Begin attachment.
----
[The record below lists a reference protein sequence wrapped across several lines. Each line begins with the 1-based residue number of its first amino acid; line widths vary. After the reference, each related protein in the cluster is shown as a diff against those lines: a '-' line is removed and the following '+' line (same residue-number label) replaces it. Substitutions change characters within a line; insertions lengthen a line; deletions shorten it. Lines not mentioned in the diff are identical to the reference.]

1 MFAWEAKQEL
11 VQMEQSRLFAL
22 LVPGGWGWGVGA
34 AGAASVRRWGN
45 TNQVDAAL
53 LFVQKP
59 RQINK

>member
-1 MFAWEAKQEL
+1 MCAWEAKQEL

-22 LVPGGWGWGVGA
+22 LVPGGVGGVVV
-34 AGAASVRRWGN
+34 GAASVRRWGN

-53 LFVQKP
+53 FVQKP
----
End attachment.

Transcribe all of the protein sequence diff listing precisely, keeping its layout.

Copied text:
[The record below lists a reference protein sequence wrapped across several lines. Each line begins with the 1-based residue number of its first amino acid; line widths vary. After the reference, each related protein in the cluster is shown as a diff against those lines: a '-' line is removed and the following '+' line (same residue-number label) replaces it. Substitutions change characters within a line; insertions lengthen a line; deletions shorten it. Lines not mentioned in the diff are identical to the reference.]

1 MFAWEAKQEL
11 VQMEQSRLFAL
22 LVPGGWGWGVGA
34 AGAASVRRWGN
45 TNQVDAAL
53 LFVQKP
59 RQINK

>member
-1 MFAWEAKQEL
+1 MCAWEAKQEL

-22 LVPGGWGWGVGA
+22 LVPGGVGGVVV
-34 AGAASVRRWGN
+34 GAASVRRWGN

-53 LFVQKP
+53 FVQKP